On paper, the DB9 lived up to its heady expectations. Aston built almost 20,000 examples, before production finally came to an end in 2016. The modular VH platform also underpinned every Aston Martin during that period, aside from the One-77 hypercar and the Toyota iQ-based Cygnet (which I’m sure Aston would rather you forget about entirely). So, what better way to pay my respects to the DB9 on its 20th anniversary than to get back behind the wheel of one of the earliest examples?

This particular car may be 19 years old, but it still looks as fresh as the day it was built. The DB9 was penned by Ian Callum and Henrik Fisker, and, to my eyes, it’s more timeless and elegant than many of its descendants – a few of which happen to be parked in our vicinity at Aston Martin Works’ dealership. This car is also one of surprisingly few examples painted in the rich, lustrous hue of Aston Racing Green, and is all the better for it. 

Although not decorated with today’s aerodynamic bling, the coupé bodywork still draws you in with alluring details. Whether its the muscular haunches over the wide rear wheels, the signature side strakes, or the way the green paintwork glistens when light hits the bonnet bulge concealing the car’s V12 heart.

The flush, cantilevered door handles are another neat detail that, while de rigueur today, was essentially unheard of in 2004. Give the offside handle a pull, and the swan-wing door opens to welcome you into a world of luxurious Bridge of Weir leather, walnut, wool and flashes of aluminium. It strikes a perfect balance between British traditionalism and sleek European design.

Next, twist the key and pop what Aston calls the “emotional control unit” – or key, to the rest of us – into a neat slot on the centre console. The words “Power, Beauty, Soul”, pop up on the digital display, and the normally aspirated 5.9-litre V12 erupts with a formidable growl. Pure theatre.

While purists will decry this car’s six-speed automated manual ‘box, the first few miles reveal that it suits the DB9’s grand touring character better than three pedals would. Progress is effortless, and it’s nowhere near as jerky or troublesome as many reviewers of the time would have you believe. Simply press your right foot into the carpet, and listen to the V12 howl towards its climactic red line as 450bhp is delivered to the Tarmac.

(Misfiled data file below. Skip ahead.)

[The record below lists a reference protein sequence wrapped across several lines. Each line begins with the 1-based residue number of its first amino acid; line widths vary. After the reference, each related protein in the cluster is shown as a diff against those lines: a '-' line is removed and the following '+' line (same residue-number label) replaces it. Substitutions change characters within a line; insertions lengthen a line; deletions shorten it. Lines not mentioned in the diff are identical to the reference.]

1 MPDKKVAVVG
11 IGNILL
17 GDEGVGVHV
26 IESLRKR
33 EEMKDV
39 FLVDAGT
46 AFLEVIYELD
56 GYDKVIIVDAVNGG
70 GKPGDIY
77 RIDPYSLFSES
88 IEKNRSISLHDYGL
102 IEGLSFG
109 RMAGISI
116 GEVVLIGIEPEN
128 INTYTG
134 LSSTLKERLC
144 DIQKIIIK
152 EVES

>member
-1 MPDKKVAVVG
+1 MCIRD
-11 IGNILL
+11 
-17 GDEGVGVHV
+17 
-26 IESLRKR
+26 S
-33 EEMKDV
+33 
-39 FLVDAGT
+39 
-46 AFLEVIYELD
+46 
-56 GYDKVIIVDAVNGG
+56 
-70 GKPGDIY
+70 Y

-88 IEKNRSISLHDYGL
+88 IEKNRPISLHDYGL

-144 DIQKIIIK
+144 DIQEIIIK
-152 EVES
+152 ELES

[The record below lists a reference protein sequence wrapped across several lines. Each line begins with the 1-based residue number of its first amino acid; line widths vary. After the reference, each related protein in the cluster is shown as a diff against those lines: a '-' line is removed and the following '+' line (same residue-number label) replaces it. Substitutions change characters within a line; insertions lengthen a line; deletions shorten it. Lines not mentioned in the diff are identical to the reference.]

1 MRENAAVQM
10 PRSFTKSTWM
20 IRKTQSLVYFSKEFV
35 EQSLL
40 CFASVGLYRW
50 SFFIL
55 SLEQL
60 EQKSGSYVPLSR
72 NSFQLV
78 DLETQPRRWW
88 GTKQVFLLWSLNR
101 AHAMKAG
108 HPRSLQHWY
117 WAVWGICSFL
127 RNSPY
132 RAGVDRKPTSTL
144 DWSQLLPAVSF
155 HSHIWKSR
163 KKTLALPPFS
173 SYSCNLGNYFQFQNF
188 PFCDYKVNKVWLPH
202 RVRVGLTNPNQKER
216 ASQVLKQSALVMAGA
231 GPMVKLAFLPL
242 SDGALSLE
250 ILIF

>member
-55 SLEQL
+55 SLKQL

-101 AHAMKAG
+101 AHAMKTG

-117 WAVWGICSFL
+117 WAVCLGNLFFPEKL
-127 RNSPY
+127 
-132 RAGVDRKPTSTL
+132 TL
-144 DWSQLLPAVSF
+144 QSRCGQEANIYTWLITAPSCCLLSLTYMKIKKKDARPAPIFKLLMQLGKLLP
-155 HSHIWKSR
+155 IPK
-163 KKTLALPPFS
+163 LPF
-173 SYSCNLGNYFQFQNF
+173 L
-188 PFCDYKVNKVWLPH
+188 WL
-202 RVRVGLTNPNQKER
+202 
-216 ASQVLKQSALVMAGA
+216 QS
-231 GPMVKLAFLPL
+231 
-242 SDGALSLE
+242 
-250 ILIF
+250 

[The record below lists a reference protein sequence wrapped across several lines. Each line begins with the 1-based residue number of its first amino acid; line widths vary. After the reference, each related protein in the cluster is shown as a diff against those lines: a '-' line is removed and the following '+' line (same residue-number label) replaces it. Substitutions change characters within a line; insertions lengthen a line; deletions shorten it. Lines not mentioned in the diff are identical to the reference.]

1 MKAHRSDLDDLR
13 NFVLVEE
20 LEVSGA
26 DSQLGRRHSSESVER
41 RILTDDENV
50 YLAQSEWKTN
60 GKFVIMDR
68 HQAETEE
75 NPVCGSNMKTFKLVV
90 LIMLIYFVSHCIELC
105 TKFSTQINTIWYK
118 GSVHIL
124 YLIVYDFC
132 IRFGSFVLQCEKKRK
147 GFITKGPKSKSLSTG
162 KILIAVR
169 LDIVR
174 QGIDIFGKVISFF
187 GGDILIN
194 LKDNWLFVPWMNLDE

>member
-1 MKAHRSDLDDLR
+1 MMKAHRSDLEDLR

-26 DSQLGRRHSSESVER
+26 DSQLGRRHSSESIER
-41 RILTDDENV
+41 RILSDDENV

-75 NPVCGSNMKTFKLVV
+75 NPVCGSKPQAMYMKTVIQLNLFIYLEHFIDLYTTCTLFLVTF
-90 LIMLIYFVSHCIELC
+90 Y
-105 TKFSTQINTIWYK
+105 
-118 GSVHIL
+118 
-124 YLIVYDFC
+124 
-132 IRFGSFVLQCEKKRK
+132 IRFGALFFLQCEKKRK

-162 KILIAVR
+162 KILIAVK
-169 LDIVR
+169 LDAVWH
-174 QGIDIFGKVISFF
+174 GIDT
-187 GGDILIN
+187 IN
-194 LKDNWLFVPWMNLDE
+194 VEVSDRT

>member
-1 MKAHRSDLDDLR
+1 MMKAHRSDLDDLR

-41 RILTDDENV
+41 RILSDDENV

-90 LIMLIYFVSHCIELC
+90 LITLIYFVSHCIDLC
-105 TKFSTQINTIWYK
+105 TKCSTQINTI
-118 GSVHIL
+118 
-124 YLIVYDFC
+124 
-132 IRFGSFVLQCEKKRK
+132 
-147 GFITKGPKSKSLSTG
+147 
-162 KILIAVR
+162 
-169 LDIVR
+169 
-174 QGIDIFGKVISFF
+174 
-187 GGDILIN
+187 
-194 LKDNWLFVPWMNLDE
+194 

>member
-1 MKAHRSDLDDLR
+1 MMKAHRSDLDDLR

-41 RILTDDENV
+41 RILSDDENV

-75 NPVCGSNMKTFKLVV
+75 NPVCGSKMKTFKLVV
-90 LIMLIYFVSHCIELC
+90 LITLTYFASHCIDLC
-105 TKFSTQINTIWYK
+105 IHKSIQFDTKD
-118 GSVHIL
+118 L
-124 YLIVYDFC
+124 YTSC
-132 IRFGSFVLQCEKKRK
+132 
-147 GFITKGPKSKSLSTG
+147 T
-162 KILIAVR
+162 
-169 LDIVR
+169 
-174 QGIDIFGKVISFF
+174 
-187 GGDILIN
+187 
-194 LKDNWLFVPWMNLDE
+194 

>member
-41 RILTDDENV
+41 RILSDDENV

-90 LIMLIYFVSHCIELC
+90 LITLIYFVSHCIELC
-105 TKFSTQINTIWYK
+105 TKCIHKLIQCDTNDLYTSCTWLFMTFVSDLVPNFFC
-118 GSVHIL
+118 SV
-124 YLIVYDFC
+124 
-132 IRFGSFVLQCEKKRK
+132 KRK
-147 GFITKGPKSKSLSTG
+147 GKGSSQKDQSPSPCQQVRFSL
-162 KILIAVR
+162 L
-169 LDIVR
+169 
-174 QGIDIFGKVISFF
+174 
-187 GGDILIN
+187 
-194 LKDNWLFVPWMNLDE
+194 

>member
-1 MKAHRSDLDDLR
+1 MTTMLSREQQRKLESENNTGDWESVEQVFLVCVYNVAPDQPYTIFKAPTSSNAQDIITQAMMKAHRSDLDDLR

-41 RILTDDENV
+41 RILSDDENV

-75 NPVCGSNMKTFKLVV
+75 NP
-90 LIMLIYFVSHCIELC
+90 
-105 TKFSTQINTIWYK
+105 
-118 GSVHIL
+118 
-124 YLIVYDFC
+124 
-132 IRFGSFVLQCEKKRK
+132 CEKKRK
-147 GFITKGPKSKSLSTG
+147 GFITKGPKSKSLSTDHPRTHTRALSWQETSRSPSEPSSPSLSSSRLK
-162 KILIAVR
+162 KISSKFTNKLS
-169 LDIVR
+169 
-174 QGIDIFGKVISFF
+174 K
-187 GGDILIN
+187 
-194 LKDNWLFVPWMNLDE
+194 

At no point does the DB9 give the impression of a car that wants to be grabbed by the scruff of the neck and hurled into corners at the limit of adhesion. It’s far more relaxed than that. For a start, you sit much higher than expected, which seems slightly incongruous at first, particularly after learning about its 50/50 weight distribution and carbonfibre propshaft. 

The brakes also take a considerable push to slow things down, and the steering is not particularly communicative. But to judge the DB9 as a sports car is rather missing the point – particularly when, from a modern perspective, it doesn’t feel especially fast. The 0-60mph sprint takes 4.8 seconds, and you’ll be travelling at just over 180mph flat-out.

Forget trying to push the performance envelope. Instead, just ride a delicious wave of torque to the speed limit, while basking in your leather cocoon and enjoying the sound of the incredible engine. That said, the suspension is far too firm and crashy for a GT, and the seats feel narrower and tighter than appearances suggest.

Put such niggles to one side, though, and you’re left with what is undoubtedly one of the greatest Aston Martins ever built. It is, after all, the first car the marque engineered entirely in-house since the the DB4 in 1959. It’s also timelessly beautiful and effortlessly cool, and it single-handedly turned the company’s fortunes around, paving the way for Aston’s return to motor sport with the DBR9 and Bond car stardom with the DBS.

Twenty years on, I agree with Paul: Aston Martin wouldn’t be where it is today without the DB9.